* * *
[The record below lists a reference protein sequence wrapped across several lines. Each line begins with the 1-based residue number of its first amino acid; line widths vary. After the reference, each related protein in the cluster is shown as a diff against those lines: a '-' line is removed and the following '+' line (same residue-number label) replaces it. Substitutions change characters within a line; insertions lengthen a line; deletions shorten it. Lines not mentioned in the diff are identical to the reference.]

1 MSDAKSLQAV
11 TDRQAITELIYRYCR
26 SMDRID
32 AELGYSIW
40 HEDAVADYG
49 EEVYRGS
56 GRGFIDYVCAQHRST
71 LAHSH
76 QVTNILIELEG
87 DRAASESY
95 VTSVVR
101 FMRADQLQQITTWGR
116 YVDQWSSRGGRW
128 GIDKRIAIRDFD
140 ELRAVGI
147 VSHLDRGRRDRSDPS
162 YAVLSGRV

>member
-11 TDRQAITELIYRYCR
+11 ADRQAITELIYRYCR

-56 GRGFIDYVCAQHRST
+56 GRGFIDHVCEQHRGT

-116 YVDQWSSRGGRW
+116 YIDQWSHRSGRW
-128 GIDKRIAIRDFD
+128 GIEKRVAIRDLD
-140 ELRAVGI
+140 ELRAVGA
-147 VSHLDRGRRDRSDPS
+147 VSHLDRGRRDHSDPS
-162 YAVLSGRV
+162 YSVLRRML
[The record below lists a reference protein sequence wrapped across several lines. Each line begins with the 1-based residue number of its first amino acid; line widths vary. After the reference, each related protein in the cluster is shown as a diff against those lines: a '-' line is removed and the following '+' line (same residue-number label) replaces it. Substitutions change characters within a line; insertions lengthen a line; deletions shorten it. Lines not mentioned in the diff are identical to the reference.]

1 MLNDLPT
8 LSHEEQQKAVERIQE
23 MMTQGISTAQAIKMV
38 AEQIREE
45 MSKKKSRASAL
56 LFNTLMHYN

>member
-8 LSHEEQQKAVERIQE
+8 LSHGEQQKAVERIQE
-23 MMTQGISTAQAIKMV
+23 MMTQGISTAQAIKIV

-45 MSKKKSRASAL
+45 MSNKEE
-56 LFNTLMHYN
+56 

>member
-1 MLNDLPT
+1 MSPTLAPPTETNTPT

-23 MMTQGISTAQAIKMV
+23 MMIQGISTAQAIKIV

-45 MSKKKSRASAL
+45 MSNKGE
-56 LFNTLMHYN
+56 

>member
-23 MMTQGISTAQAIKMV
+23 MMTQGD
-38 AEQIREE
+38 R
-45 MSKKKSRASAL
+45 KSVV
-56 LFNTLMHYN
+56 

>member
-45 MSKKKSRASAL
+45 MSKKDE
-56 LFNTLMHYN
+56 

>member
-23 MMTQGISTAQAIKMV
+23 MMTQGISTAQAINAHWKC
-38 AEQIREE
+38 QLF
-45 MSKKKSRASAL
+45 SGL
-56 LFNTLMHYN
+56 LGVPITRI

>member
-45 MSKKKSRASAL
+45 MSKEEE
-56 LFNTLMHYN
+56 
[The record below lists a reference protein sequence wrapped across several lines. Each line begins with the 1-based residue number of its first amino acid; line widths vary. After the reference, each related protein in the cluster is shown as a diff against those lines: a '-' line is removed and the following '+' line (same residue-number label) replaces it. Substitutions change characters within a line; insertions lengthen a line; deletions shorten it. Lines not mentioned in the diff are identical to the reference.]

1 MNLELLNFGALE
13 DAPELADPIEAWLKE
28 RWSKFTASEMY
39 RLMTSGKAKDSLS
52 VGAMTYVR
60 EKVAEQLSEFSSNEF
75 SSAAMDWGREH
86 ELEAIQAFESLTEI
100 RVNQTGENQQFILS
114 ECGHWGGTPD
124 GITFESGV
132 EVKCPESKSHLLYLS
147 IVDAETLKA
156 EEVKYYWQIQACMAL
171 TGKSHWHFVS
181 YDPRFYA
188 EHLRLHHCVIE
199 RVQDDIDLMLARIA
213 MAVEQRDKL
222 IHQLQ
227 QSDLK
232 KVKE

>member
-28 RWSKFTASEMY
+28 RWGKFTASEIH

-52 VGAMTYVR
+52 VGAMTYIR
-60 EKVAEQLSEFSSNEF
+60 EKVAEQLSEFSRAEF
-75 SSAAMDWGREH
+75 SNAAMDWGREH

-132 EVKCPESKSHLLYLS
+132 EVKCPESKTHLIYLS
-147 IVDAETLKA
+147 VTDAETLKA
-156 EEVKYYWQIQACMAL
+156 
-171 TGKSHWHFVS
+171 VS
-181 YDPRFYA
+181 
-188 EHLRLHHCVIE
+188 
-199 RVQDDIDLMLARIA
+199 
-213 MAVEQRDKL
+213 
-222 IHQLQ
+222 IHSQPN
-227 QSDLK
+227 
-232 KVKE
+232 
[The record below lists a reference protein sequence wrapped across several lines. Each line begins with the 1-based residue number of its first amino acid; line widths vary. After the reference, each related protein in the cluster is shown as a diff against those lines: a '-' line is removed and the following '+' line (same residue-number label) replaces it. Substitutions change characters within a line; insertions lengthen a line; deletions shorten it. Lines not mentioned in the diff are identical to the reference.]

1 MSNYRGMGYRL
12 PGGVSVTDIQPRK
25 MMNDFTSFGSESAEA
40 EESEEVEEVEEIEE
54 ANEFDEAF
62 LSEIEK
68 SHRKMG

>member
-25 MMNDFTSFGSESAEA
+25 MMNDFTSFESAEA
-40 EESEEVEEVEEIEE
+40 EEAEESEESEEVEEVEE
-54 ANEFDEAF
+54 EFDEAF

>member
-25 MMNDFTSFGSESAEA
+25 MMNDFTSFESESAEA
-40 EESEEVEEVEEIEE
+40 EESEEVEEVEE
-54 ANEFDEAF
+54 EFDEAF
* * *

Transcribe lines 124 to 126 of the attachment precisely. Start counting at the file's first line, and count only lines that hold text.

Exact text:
+156 
-171 TGKSHWHFVS
+171 VS